On the graphics card side of things, only recently have high-end cards started bumping into the performance limitations of PCIe 2.0. It will likely be a number of years before high-end cards are limited in any significant way by PCIe 3.0, let alone 4.0.

    And with storage hardware, you start to run into diminishing returns as SSD performance increases, which is why for most tasks, one will be hard-pressed to notice much difference between a SATA SSD and a high-end NVMe model offering multiple times the theoretical performance. Such a drive might offer six or more times the sequential transfer rate of a 500MB/s SATA SSD, but for something like loading a game or application, you are not likely to see much more than a 10% difference between the two. PCIe 4.0 drives offer similar load times to the 3.0 models, and doubling that bandwidth again with 5.0 isn't going to be any different.

    At this point, it's a bit of a stretch to see the near-term benefits of PCIe 4.0 in a desktop system, let alone 5.0. Intel are rumored to be launching 5.0 for their server hardware in 2021, but it probably won't on their desktop platforms until at least a year later, and I would not be surprised if it took longer than that, since there really isn't a pressing need for more PCIe bandwidth in desktop systems right now.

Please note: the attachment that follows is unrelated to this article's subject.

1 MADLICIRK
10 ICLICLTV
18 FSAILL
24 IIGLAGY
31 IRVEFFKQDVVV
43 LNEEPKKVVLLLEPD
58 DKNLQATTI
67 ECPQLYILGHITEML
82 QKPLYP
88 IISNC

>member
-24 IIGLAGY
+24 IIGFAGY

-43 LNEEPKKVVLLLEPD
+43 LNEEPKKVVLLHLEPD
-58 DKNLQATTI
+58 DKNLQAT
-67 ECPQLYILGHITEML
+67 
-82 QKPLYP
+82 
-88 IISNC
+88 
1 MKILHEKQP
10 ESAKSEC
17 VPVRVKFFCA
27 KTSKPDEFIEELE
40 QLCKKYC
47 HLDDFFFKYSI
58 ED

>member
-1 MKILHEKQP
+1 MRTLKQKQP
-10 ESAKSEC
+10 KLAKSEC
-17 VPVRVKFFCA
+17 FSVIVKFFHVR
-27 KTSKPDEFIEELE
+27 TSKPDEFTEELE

Reply
  • Rdslw
    cryoburner said:
    If by "fun" you mean paying substantially more for motherboards with hotter-running chipsets that offer no tangible performance benefits for the life of the system, then sure. : P
    I enjoy PCMR. While everyone will not gain from new system, leaving it as optional .95 board, while smaller ones can still do 3.0 and slowly bring it down gen by gen, to 90, 70, 50, 30, 10 lineups....
    if trends will keep going as they do now,
    Reply